After spending the majority of his childhood in and out of hospitals, you would think the last thing Cory Molloy would want to see is the inside of another medical facility. However, the Peter’s River, St. Mary’s Bay native says the hospital environment intrigued him from the start, and when it came time to choose a career, he gravitated towards the medical field.
“As a kid I was more the type to be admitted in the hospital than be visiting someone there. I have a rare blood condition called idiopathic thrombocytopenic purpura (ITP). My body destroys its own platelets so I would bleed a lot longer than the average person, depending on the amount of platelets in my body,” Molloy said.
“When my platelets would drop significantly, I would be admitted to the hospital for a few days at a time. I basically got to see every portion of the hospital; lab technologists, doctors, specialists, nursing and anything that was thrown at me.”
While Molloy knew where the X-ray department was he never required one. Maybe it was the curiosity of the unknown that drew him towards that speciality for his career.
“I saw X-ray technologists around the hospital as a kid but I didn’t know what they did. Funny enough, the only thing I didn’t experience in the hospital was what I ended up wanting to do as my career.”
He briefly considered becoming a doctor but didn’t want to spend that much time in school.
“I have always wanted to do something medically related but the 12 years of school to become a doctor deterred me because I never liked school or being told to learn. I knew I wanted to do something radiology related so I researched programs and found the Medical Radiography program at CNA.”
Molloy is a hands-on learner so it was this trait that allowed him to excel in the program.
“As good of a visual learner as I am, in order for me to want to learn, I have to do it myself. It’s the same concept of being told as a teenager how to change a tire. You might have the concept in your head, but until you do it yourself you don’t really have the knowledge of knowing how to do it.”
Molloy graduated from CNA’s Medical Radiography program on May 15, 2013. He easily recalls the date, as it’s the same day he was hired by his employer, Eastern Health. Cory hit the ground running after graduation day and is now a permanent employee at the Health Sciences Centre in St. John’s.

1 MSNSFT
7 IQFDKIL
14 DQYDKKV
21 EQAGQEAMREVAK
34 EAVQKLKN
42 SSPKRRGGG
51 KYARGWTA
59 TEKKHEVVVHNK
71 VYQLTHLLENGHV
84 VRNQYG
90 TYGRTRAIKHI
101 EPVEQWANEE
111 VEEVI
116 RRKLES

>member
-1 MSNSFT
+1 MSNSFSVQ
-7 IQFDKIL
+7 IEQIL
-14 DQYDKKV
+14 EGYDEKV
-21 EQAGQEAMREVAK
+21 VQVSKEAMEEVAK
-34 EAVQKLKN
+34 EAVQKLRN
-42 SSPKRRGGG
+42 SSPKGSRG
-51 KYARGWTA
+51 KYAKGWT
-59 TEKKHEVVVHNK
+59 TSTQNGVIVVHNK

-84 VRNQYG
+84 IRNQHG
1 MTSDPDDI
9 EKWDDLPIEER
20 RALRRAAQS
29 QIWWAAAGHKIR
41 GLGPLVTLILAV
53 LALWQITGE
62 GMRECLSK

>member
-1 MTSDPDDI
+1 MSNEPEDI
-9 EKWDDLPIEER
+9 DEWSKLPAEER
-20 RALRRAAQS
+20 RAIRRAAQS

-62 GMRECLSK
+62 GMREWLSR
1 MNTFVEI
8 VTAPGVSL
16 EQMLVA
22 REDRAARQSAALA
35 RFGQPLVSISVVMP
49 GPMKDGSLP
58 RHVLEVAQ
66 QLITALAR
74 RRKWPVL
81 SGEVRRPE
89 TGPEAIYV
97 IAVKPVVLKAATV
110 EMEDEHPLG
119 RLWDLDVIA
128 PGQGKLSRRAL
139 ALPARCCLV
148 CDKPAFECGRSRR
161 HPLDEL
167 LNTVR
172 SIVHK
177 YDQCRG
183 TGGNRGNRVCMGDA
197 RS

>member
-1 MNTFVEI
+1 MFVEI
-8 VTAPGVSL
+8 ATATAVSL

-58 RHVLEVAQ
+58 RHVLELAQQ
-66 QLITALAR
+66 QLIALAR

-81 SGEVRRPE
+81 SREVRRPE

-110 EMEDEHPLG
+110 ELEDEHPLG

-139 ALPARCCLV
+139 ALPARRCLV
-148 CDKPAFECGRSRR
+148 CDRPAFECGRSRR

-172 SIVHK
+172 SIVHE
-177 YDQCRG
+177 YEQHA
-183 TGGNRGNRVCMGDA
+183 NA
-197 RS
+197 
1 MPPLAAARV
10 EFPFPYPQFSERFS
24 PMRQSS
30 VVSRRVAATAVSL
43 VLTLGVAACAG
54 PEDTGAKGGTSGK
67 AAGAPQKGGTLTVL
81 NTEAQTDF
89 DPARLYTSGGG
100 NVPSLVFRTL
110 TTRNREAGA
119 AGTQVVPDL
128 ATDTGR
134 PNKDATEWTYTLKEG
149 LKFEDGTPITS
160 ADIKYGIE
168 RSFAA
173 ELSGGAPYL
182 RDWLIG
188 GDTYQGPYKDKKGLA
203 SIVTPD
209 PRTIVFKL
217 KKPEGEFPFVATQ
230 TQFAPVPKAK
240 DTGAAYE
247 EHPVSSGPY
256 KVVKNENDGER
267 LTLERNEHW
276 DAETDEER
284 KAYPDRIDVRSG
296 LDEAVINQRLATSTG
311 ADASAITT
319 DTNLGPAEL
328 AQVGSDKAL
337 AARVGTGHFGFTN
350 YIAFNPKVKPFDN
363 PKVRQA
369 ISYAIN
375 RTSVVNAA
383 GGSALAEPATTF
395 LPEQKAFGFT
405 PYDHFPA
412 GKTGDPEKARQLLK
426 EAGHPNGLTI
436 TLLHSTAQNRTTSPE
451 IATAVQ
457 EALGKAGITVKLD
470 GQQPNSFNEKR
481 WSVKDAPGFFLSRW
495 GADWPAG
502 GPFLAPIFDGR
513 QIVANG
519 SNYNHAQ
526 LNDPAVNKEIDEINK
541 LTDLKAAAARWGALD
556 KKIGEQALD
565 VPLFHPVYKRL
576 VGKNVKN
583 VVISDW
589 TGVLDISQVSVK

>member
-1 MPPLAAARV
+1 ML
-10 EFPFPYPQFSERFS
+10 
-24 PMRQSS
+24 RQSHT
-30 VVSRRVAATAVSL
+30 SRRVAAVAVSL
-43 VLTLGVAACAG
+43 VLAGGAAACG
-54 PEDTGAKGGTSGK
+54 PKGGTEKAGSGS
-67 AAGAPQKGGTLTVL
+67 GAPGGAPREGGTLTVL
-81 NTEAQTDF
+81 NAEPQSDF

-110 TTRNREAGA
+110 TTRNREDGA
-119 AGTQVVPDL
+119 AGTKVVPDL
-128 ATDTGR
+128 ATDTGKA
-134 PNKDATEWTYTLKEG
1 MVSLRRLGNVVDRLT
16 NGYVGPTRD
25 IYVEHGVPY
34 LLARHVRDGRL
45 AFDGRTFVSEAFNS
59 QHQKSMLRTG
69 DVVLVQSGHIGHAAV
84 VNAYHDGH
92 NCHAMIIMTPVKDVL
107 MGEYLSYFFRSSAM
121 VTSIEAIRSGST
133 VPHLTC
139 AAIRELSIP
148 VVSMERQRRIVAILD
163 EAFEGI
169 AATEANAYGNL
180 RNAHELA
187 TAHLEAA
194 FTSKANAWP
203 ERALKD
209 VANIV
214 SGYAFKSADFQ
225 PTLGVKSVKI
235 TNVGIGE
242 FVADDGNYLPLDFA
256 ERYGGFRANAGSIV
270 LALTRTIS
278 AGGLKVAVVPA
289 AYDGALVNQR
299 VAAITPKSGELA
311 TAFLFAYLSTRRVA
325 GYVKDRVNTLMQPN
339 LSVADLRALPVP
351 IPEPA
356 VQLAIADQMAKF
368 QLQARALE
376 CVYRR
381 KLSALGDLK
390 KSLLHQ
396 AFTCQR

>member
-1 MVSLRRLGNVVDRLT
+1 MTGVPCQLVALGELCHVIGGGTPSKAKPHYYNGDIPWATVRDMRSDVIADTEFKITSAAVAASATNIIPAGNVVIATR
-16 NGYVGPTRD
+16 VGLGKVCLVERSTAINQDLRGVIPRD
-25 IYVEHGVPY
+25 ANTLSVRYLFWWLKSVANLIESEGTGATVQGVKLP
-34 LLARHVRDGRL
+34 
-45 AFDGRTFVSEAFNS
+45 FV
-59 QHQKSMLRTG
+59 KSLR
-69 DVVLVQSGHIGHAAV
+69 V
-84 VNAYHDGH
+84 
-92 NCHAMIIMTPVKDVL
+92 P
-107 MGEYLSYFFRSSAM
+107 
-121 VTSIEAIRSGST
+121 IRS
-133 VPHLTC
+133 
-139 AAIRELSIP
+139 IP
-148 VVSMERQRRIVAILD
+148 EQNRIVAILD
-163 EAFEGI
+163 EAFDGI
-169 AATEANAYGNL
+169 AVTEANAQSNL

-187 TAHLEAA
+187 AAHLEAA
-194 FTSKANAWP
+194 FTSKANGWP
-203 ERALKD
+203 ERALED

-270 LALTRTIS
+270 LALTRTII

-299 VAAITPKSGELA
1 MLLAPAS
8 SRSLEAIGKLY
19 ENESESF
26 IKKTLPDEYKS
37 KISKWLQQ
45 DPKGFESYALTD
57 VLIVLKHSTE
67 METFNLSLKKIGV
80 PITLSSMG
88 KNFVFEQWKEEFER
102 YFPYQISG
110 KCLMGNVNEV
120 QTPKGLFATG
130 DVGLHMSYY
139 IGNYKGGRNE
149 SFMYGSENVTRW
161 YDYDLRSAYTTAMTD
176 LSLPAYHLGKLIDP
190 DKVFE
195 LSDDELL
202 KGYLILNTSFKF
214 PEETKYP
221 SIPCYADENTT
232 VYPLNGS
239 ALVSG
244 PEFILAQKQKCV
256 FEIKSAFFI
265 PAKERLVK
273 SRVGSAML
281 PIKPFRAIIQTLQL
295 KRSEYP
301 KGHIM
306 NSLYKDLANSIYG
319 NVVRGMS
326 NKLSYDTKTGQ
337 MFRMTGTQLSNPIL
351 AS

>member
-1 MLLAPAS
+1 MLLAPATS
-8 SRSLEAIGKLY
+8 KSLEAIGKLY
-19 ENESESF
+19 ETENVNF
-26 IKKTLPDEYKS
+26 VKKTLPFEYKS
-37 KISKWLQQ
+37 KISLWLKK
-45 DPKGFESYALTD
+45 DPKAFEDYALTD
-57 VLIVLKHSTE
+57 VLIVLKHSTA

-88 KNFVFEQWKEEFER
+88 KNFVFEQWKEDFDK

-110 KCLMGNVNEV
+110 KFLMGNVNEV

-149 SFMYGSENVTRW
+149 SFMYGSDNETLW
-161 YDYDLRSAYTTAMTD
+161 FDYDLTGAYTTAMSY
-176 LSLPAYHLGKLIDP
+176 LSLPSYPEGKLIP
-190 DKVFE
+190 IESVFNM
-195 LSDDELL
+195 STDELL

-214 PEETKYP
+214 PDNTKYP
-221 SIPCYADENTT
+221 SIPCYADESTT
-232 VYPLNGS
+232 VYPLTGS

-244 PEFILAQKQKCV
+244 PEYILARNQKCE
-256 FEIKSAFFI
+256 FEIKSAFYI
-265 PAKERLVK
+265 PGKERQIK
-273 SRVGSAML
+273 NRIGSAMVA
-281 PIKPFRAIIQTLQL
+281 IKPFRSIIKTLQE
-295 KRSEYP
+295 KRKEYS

“If everyone believes the nurses are the foot soldiers for the hospital then we would be the support team. We provide the clinical support by using the appropriate imaging techniques to give the doctors visual aspects to help with their treatments of the patients. There are a lot of things we do that the public doesn’t know. People assume we push buttons all day, but there are many other aspects we assist the doctors with that are not realized.”
In reality, his medical field encompasses much more. From providing portable X-ray images for patients unable to move and gastrointestinal studies, to lumbar punctures for the spinal cord and injections of the hips to help patients with pain or difficulty moving, Medical Radiography Technologists constantly provide support for operating room (OR) imaging.
“I like a lot of the OR perspective. You get to actually watch some of the surgeries performed. We also have special procedures; we recently started doing peripherally inserted central catheter lines to decrease the wait time for patients who need injections, medications, chemotherapy drugs, etc.”
Molloy admits he can retain a lot of information and learn things quickly, which he says helped a great deal, not only while he was enrolled at CNA, but also in his current position at Eastern Health.
“There are so many changing factors that we deal with every day. A few people in each department get selected as super users for certain pieces of technology so they can train others who are coming in or need a refresher. I’ll be taking on some of those roles in the future,” Molloy said. “They look at who would be the person most likely to use the machines and the most senior. I’m one of the least senior but I spend most of my time in the OR, so they opted to train me on one of the new OR machines so I would be able to train other people.”
He has no regrets about the career he chose.
“It is a pretty interesting field, dealing with the patient aspect, learning about broken bones and how to fix them. There is no boring part to the program and you’re constantly doing something to challenge yourself.”
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College of the North Atlantic